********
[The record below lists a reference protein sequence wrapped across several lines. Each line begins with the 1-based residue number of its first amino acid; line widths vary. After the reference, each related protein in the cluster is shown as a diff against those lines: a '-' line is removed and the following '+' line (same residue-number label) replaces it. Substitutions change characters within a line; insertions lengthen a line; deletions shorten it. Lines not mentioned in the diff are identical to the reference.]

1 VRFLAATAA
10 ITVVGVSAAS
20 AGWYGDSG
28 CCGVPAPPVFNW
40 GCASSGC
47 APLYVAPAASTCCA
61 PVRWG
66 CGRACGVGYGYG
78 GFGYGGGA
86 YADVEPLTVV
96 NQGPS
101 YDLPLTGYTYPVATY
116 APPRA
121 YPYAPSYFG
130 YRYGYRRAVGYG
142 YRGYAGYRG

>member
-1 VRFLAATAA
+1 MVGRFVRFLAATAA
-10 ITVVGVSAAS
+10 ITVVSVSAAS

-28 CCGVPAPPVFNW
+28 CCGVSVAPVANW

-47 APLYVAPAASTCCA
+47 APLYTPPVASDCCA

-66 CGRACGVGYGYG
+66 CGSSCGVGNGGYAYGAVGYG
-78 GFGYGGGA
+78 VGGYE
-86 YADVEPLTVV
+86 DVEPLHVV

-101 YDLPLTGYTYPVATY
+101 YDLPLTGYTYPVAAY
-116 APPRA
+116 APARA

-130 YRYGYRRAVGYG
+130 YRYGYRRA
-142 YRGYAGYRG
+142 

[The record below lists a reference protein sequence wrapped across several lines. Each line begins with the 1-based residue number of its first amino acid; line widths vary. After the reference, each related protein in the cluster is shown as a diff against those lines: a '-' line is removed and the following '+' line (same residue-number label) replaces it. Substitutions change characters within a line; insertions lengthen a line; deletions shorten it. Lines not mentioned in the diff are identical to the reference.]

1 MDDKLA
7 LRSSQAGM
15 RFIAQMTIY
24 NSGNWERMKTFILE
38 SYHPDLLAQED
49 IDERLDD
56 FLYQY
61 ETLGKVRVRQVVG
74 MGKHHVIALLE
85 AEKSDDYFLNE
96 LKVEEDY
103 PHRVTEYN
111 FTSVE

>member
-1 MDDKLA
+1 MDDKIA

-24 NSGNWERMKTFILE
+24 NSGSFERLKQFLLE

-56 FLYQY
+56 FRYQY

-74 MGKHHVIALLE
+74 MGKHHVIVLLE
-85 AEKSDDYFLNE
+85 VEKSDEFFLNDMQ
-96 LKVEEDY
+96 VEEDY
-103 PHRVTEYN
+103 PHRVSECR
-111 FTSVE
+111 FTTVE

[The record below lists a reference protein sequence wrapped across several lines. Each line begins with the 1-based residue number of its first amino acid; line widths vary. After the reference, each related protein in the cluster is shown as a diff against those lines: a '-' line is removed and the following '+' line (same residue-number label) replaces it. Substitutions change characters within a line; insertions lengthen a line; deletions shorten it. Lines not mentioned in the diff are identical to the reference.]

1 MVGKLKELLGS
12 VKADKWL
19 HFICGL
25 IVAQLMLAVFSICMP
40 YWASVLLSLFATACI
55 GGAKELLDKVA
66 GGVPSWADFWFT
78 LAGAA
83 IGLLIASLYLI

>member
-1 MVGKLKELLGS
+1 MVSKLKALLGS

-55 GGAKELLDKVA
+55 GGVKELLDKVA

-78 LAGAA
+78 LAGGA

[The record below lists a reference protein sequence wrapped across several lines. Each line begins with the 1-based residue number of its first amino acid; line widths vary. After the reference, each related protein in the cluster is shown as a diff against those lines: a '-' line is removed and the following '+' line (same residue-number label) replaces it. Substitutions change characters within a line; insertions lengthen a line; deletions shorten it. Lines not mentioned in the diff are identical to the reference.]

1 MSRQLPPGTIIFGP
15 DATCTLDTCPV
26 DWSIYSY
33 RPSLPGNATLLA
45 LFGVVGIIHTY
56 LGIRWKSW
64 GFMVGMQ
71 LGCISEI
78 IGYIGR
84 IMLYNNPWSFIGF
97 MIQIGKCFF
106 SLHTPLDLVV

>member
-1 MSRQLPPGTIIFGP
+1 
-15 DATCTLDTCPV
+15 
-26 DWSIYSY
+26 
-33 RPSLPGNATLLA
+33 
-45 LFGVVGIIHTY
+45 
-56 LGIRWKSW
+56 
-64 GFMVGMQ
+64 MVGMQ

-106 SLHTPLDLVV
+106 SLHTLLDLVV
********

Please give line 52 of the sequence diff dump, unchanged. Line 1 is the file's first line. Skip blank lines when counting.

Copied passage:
96 LKVEEDY